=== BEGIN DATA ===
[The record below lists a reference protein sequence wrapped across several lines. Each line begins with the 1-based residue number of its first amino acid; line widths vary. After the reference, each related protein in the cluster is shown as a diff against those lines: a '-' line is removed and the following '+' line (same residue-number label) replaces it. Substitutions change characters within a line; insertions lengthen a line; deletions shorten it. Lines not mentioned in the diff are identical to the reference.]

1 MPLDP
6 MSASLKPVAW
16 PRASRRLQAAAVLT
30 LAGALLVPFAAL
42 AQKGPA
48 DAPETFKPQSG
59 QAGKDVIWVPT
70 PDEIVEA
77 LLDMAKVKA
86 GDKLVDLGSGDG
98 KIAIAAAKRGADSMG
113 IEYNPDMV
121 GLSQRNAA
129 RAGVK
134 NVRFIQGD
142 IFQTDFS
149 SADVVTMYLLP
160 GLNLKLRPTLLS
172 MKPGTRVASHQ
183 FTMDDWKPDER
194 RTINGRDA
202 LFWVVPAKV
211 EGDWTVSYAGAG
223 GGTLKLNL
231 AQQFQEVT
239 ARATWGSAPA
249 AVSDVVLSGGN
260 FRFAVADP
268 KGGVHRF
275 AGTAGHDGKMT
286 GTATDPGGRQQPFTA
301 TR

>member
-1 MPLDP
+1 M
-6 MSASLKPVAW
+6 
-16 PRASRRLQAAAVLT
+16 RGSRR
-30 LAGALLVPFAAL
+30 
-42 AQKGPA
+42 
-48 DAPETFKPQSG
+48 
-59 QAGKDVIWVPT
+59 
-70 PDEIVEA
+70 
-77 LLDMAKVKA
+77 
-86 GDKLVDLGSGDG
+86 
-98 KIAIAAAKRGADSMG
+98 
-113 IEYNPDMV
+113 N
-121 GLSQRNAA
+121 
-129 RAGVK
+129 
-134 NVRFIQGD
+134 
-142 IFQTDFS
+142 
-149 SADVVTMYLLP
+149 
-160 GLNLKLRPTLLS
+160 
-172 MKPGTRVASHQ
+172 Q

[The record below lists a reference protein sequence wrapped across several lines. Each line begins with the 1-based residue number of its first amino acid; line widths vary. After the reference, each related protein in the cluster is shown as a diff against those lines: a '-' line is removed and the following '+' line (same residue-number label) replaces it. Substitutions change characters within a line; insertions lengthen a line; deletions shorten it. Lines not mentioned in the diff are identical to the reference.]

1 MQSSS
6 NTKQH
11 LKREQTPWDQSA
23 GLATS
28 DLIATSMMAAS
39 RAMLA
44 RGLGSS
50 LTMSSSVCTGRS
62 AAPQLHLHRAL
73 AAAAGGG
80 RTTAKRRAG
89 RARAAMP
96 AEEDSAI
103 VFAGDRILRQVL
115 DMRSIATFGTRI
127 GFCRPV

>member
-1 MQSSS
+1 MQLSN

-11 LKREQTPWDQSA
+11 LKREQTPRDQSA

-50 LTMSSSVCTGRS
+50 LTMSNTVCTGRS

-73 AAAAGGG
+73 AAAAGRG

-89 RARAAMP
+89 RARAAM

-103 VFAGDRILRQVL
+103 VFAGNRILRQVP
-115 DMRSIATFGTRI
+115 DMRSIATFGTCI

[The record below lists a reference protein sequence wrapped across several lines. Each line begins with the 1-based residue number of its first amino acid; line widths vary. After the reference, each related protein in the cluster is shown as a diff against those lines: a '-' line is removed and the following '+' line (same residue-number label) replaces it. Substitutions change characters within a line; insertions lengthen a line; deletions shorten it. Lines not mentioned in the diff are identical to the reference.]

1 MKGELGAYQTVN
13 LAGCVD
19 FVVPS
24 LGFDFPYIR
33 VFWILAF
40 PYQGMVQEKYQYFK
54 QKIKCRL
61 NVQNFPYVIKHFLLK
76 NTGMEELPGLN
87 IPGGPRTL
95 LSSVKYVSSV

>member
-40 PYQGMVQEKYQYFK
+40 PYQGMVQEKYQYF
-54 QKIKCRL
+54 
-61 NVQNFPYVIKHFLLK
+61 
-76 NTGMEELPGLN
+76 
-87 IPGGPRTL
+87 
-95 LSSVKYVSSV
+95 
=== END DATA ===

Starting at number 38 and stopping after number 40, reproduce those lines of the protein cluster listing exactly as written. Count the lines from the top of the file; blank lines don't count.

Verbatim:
+6 
-16 PRASRRLQAAAVLT
+16 RGSRR